At this time of year, food festivals abound to coincide with the traditional harvest when nature yields up many of her edible treasures. Given the increasing popularity of locally sourced produce and local talent, this is an excellent opportunity for brands to showcase their skills and products to their community – both raising profiles and also, potentially, cash.
For example, as recently reported in the Telegraph, there is to be a nine-day harvest festival in Cornwall from the 1 – 9 October this year. Local chefs will be attending the event to give advice to the visitors on how to maximise on the harvest from their garden. In addition, there will be cookery demonstrations using catering equipment and food tastings – there are a few big names also taking part, including Norman Musa from the Ning Restaurant and Michael Smith from Porthminster Café.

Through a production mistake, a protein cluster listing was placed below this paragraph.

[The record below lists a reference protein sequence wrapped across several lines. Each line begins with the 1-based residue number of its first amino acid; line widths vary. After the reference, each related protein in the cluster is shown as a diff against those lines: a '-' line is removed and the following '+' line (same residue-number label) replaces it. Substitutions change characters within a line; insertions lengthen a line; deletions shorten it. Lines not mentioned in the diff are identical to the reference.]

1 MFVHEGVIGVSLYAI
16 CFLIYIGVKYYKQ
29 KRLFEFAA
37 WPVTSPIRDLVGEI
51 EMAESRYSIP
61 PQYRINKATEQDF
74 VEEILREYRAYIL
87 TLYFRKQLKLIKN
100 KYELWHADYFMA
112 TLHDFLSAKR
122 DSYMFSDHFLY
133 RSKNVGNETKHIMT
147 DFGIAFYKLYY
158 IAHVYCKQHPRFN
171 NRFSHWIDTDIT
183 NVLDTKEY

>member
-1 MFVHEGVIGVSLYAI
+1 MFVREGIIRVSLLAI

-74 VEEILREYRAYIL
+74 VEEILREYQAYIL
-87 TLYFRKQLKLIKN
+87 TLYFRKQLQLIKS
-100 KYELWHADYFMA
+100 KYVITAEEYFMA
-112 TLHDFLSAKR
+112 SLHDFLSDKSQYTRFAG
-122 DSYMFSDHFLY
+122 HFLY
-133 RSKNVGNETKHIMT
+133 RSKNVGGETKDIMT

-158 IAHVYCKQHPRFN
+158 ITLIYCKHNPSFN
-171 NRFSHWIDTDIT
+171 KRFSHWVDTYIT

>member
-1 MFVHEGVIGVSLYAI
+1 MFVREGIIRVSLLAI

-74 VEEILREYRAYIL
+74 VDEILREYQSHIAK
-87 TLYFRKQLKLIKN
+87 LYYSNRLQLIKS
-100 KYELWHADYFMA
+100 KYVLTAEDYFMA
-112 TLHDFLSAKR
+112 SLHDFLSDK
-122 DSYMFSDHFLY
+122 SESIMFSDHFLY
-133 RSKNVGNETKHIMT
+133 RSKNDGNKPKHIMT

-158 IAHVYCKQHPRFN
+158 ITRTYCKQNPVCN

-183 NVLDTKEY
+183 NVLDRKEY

The Eden Project will also feature with some of their food producers to hand. There will be apple pressing and cider making workshops, plus bakery lessons too. In good old-fashioned tradition, visitors can also learn the arts of bottling and preserving. This taps in well to the current preoccupation of saving money and home-made produce which has been triggered by the economic climate and also the importance of environmentally friendly food and using catering equipment.
The food-centred attractions will be supplemented by arts, crafts, music and dancing.Another local example is the St James Harvest Festival in Manchester. Again, local artisans will attend and a 'famous Chilli Cook Off' is planned together with a Food Grill and Healthy Foods Table.